University of Vermont
Department of Plant and Soil Science
EASY HOUSEPLANTS—NORFOLK ISLAND PINE
Dr. Leonard Perry, Extension Professor
University of Vermont
The Norfolk Island Pine is a houseplant that requires minimal care, and
because it grows slowly, will remain small and attractive for many years
indoors. Few pests bother it.
It is a houseplant you often find during the holidays, sometimes with
several small plants in a pot, either decorated or that you can buy bare and
decorate yourself. At my home we keep ours attractive year round, decorated
with ornaments for various seasons and holidays. Just make sure if
you’re decorating one, to use light-weight ornaments on the rather soft
branches. If using lights, use LED ones so not to burn the foliage, as
the heat may from incandescent lights.
The name is deceiving, as the Norfolk Island Pine (Araucaria heterophylla)
is not really a pine at all. It's a narrow-leaf evergreen plant with many
short, needle-like, dark green leaves arranged along the stems. The side
branches radiate from the central stem at a wide angle, giving the plant a
This coniferous (cone-bearing) evergreen is a native of Norfolk Island,
which is located between New Caledonia and Australia in the South Pacific.
It can be found growing on the cliffs on the northern shore, reaching a
height of 200 feet and a diameter of nine or ten feet. But don't
worry, it takes many years for it to achieve those dimensions in its native
habitat. In most interiors, it may reach five to eight feet over a
period of ten years or more. The Norfolk Pine, as it is often called,
was discovered in 1774 by Captain James Cook when he discovered this island.
For best growth and foliage quality, keep this plant in as much light as
possible, preferably a spot within four feet of a large south-, east-, or
west-facing window. The plant should receive about 200 foot candles of light
a day. (A foot candle is the amount of light given off from a candle when
measured from one foot away. For comparison, a reading lamp is
usually 40 to 60 foot candles.)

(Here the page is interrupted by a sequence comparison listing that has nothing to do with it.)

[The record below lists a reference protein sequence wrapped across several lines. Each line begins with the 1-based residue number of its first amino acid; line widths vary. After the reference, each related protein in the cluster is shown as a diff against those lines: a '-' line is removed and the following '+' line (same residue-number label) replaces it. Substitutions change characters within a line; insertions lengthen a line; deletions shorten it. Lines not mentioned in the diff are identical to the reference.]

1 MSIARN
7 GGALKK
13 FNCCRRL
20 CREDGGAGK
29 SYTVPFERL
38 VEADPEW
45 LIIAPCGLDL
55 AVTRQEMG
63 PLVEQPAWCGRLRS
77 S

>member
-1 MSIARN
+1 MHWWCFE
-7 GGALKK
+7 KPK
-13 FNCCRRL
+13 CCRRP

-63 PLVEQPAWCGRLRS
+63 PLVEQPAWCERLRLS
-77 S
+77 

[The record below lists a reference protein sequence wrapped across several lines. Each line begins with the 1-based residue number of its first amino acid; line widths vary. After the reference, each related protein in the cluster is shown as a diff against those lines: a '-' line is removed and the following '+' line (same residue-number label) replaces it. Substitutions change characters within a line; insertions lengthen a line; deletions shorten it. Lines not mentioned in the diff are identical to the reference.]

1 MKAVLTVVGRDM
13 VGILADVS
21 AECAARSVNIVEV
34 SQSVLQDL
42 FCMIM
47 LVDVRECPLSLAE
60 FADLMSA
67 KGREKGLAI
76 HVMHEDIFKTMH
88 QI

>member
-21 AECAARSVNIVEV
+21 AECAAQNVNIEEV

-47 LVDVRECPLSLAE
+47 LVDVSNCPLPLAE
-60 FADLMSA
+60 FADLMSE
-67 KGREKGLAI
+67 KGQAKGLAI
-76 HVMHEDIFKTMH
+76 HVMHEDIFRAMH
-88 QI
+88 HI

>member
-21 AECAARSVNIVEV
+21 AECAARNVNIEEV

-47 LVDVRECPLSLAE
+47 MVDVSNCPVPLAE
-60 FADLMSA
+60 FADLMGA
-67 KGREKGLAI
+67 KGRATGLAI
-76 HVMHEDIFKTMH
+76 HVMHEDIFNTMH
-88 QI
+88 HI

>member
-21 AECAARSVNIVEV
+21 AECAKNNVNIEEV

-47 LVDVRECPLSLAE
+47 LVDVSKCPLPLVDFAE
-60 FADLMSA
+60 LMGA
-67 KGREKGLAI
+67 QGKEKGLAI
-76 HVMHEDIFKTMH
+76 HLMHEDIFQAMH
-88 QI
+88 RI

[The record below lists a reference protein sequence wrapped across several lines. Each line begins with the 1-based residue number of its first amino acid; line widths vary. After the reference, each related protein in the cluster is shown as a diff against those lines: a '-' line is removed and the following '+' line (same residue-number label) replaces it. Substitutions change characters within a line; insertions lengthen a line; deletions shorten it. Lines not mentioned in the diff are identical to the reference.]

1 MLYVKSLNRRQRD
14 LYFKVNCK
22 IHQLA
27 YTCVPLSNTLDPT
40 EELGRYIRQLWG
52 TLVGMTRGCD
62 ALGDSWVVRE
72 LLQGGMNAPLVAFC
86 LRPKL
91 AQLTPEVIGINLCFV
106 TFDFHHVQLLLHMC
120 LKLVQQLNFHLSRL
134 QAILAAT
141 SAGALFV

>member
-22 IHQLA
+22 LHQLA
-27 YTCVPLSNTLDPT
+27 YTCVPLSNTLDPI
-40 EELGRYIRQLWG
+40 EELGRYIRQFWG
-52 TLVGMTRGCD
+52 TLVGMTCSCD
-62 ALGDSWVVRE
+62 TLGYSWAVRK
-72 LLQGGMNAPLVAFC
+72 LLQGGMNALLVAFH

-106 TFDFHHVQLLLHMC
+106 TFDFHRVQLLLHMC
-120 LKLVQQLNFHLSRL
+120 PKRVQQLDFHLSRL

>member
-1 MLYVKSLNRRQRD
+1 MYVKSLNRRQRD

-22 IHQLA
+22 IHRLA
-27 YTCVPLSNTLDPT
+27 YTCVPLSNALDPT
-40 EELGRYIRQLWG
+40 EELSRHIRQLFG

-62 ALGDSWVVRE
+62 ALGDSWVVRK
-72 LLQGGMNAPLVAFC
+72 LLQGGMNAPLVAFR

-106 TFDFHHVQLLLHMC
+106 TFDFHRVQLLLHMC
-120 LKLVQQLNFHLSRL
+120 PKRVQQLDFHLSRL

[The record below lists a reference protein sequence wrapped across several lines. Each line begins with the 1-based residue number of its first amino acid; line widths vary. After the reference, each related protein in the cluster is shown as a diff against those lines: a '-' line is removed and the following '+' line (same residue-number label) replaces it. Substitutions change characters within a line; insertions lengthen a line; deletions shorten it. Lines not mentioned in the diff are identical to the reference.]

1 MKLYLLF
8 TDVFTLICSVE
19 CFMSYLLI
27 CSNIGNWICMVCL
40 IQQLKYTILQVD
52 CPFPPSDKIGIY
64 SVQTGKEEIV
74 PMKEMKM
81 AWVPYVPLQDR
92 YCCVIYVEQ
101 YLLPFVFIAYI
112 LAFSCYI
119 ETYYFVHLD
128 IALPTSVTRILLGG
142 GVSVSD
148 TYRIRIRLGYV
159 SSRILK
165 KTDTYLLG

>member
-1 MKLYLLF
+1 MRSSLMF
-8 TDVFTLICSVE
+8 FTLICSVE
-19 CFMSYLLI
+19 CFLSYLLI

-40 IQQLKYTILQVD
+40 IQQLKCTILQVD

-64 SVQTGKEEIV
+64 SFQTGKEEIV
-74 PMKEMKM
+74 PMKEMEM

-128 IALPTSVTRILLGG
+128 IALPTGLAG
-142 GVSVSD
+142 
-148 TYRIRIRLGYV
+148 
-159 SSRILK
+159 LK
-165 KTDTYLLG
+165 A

If you must keep your plants in a slightly darker location, compensate for
the lower light levels by keeping the room light on for longer periods of
time. Generally, 16 hours of light will be effective in keeping the plant in
good condition for several years. Turning plants weekly, especially if
near bright windows, will help keep them growing straight and upright.
Norfolk Island pines will be at home in most temperature ranges suitable for
people. Avoid extremes, both hot and cold. In the winter, a temperature of
50 to 55 degrees F at night is the minimum this plant can stand without
injury. However, it will grow better if night temperatures are about ten
degrees cooler than day temperatures.
As with many houseplants, this one prefers higher humidity than found in
most homes (such as about 50%), especially during winter months. Humidity
can be raised with a humidifier nearby, which will help you as well.
Fertilize as you would other houseplants, according to product label
directions, and when plants are putting on new growth. These plants
will survive with little, to almost no, fertilizer. Low fertility will keep
them shorter, growing more slowly.
Soil around the roots should be moist, but never wet. It should be well
drained, such as one with sand or peat moss, or both. Wet soil, as well as
age or low light, may cause the lower limbs to drop off. Soil
moisture, pot size, pot type, plant size, average room temperature, room
lighting, and humidity all will influence the amount and frequency of
watering required. As with most houseplants, if in doubt, don’t
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